By Edward Lee, The Baltimore Sun
12:50 PM EDT, May 22, 2013
Dominic Lamolinara’s journey from Arnold to Philadelphia – the site of this weekend’s Final Four at Lincoln Financial Field – has gone a circuitous route, graduating from St. Mary’s to spending one year at Maryland to transferring to Syracuse to emerging as the Orange’s starting goalkeeper.
The path has been long and meandering, but the wait has been worth it for Lamolinara, who is part of a Syracuse program that is back in the NCAA tournament semifinals for the first time since 2009.
“For me, it’s a dream come true,” the junior said Wednesday morning, three days before the top-seeded Orange (15-3) tangle with fourth-seeded Denver (14-3). “Obviously, I wasn’t around for the 2009 championship, but I’ve been growing up playing lacrosse in my backyard wishing to play in one of these things. So starting at Maryland knowing I probably wasn’t going to play to now being a starter is a dream come true.”
Lamolinara, who went 1-2 in three starts last year, did not open the season as the team’s starting goalie. That honor went to sophomore Bobby Wardwell, who had started the last nine contests of 2012.
Wardwell started the first five games, but at halftime of a home contest against Johns Hopkins on March 16, coach John Desko elected to replace Wardwell – who had made three saves while allowing six goals – with Lamolinara.
“Bobby was doing OK, but we weren’t getting anything extra,” Desko recalled Tuesday. “We weren’t getting that special save. So I decided to go with Dom at halftime, and the first thing he did was make a one-on-one save. So he made me look good with his play. And then he just played well the rest of the game and we had a convincing win against Hopkins and he’s just been able to produce. Even in the Yale game [in Saturday’s NCAA tournament quarterfinal], they had one opportunity – when we were tied – to go ahead and he stuffed them on a one-on-one situation. He’s always been a very good communicator with the defense and good out of the goal. I think he had seven ground balls in the Yale game, which gave us seven possessions we might not have had. ... He’s been able to produce and play well from that point on.”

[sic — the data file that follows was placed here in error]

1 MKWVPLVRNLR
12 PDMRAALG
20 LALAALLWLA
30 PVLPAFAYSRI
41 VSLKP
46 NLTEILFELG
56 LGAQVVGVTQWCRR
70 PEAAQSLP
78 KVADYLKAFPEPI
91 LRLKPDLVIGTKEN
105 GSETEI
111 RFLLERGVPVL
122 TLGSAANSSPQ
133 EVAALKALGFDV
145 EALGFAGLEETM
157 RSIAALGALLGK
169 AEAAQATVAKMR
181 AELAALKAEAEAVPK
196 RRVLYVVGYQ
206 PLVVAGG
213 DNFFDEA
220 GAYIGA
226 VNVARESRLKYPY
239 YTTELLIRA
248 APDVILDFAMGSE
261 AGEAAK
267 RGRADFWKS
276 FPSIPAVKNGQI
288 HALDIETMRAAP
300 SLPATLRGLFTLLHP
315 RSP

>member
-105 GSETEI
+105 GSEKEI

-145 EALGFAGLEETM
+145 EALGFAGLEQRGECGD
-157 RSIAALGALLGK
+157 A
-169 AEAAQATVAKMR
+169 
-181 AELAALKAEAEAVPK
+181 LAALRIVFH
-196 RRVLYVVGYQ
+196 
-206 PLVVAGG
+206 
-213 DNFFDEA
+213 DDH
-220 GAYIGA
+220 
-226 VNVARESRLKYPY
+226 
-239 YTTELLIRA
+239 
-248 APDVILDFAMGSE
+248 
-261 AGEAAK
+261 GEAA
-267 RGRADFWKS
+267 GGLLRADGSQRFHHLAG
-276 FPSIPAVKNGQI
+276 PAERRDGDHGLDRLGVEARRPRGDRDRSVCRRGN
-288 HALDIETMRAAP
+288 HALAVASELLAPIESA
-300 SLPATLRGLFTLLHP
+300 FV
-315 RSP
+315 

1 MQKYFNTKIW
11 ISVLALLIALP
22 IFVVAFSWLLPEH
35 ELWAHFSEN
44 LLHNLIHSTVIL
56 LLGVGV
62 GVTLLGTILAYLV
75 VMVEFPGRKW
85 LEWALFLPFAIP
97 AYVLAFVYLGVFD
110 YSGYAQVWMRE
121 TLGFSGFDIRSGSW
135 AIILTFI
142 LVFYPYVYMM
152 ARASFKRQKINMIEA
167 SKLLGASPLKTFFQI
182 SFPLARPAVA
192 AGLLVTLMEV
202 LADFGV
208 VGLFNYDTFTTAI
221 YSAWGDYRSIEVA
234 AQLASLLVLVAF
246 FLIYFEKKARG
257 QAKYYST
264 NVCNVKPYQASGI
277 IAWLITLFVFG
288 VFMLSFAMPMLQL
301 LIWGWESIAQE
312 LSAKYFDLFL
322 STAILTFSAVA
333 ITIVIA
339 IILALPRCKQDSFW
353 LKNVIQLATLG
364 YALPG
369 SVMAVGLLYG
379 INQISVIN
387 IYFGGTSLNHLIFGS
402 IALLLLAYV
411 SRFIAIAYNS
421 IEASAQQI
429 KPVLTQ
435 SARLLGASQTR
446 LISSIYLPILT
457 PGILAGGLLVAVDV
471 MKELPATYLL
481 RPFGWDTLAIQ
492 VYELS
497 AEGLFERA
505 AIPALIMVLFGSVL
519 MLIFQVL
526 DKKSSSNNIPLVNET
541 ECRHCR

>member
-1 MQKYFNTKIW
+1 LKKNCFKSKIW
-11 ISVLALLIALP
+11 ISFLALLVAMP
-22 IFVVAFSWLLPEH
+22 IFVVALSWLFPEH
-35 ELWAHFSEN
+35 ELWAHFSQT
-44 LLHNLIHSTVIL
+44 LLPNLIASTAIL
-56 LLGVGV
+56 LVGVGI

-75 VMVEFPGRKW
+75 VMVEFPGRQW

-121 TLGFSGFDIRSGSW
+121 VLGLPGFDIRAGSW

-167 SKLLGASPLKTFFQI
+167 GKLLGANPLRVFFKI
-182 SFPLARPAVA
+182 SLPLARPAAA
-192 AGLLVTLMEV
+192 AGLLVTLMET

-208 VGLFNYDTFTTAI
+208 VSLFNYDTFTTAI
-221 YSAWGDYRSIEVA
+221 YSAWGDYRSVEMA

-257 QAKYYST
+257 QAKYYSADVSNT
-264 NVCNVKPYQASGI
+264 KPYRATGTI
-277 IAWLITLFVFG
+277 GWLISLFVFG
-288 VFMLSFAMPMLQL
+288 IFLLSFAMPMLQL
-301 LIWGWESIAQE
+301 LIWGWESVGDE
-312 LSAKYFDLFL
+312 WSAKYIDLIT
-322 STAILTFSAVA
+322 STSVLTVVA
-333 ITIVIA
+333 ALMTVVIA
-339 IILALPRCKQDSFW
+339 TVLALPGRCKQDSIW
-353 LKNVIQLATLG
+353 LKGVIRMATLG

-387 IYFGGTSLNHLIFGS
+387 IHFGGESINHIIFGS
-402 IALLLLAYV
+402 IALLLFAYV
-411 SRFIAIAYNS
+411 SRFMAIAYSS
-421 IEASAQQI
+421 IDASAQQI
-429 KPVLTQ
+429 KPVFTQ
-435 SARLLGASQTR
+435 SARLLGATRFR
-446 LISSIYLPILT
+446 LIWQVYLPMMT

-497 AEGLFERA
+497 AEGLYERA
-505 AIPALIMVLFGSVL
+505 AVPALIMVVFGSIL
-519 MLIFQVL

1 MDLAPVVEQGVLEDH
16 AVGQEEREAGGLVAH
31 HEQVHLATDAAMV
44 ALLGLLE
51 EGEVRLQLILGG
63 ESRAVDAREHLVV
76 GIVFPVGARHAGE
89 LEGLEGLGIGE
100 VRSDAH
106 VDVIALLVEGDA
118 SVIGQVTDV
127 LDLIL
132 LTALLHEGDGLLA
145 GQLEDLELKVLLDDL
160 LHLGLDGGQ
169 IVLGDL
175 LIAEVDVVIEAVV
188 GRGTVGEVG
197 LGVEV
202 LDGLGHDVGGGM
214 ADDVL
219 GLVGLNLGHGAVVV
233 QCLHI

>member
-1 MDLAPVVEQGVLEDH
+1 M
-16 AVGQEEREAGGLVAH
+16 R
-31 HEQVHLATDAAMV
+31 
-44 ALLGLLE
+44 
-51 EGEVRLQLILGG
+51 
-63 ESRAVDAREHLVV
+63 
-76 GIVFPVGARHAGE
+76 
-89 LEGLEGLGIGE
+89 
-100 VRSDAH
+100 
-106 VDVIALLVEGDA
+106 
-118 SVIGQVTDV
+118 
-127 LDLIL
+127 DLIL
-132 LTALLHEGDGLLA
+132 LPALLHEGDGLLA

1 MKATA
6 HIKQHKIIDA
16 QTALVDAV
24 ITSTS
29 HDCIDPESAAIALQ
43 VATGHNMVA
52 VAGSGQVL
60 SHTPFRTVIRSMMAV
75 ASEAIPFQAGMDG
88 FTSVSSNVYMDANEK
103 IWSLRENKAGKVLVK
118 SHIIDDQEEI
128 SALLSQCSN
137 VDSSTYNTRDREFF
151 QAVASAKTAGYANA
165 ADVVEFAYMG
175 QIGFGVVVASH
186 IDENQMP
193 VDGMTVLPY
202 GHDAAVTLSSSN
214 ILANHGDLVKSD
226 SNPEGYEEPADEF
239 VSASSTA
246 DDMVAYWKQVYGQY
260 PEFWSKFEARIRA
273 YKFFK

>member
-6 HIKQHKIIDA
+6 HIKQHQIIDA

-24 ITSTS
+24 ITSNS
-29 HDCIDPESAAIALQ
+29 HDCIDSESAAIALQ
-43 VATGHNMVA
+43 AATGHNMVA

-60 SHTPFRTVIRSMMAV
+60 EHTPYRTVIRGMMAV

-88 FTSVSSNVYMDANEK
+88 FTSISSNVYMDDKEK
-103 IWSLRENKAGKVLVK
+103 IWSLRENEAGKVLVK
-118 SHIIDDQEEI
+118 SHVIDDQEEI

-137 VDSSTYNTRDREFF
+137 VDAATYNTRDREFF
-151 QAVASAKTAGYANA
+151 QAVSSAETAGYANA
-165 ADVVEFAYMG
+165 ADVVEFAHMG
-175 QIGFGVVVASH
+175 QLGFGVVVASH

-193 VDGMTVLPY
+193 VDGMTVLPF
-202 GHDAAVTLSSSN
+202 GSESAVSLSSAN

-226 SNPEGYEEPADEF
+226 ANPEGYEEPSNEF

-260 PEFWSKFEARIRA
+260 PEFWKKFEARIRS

Lamolinara backstops a defense that is the stingiest among the four teams left in the tournament as opponents have averaged just 8.6 goals this defense. The pressure on Lamolinara to help the Orange push their Division I-leading national title ledger to 11 is palpable, but he shrugged off that expectation.
“There’s always a weight for a goalie,” Lamolinara said. “I’ve had that in high school, I’ve had that in youth league, and I have it again here, but it’s nothing too much. [Senior] Brian Megill and [redshirt senior] Dave Hamlin have been shutting down every team’s top two attackmen, and [sophomore] Sean Young has been anchoring the middle and shutting down every team’s crease guy. … [S]topping the ball, I know I can do that, and with the defense in front of me, they make it easy.”
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